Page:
Monday, December 5, 2022

It’s Whamaggedon Season Again…

If you are currently a participant in “Whamageddon,” do NOT click on this link. If you don’t know what Whamageddon is, it is a viral contest that has become popular every holiday season. The basic rules, which can be found here, involve trying to avoid hearing Wham’s “Last Christmas” (the original, not a cover) from December 1st through December 24th each year.

Under the “official” rules, you aren’t supposed to deliberately send your friends to “Whamhalla” (where participants go each year once they have heard the song). However, the Wikipedia page suggests that you could send someone a “Wham-bomb” by setting their smart device to play “Last Christmas” as an alarm on December 1st! Sometimes, people play with other songs, like Mariah Carey’s ubiquitous “All I Want For Christmas is You” or, in New Zealand, "Snoopy's Christmas."

As I’ve contemplated many friends who appear to be playing Whamageddon each year, it made me start to consider the power of viral marketing. Somehow, a group of people on an internet message board (GTPlanet) started the idea and now millions of people worldwide play. It seems like capturing lightening in a bottle with a successful viral marketing campaign can sometimes be just an accident. However, there are also professionals whose careers are built around helping companies build viral marketing campaigns. Successful campaigns can bring a business way more public attention than the money spent on a paid advertising campaign…just make sure it is the type of attention you want and doesn’t lead to a high-profile false advertising claim.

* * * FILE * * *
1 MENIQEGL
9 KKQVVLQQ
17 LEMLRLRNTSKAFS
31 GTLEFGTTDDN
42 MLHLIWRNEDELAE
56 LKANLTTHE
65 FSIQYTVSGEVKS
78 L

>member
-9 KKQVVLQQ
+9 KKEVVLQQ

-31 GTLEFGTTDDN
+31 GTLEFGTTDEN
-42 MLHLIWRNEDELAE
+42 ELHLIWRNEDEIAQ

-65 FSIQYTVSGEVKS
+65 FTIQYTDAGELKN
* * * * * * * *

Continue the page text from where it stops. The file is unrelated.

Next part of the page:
When Pepsi launched its Pepsi Stuff loyalty program back in the mid 90’s, before the advent of social media and viral marketing, it was hugely popular; however, they probably didn’t think it would lead to Leonard v Pepsico, Inc., the lawsuit started by John Leonard to because Pepsi refused to provide him with the AV-8 Harrier jet “promised” in a Pepsi commercial when he tried to redeem 7,000,000 Pepsi Points. This false advertising claim is now the subject of law school curriculum and the recently released and entertaining (at least if you’re a lawyer and have nothing else to binge watch on a plane flight) Netflix documentary series, "Pepsi, Where's My Jet?".

In case you were interested, I haven’t had to post #Whamageddon yet this year. Given my affinity for holiday music, I’m sure it won’t be long…

No comments :

Post a Comment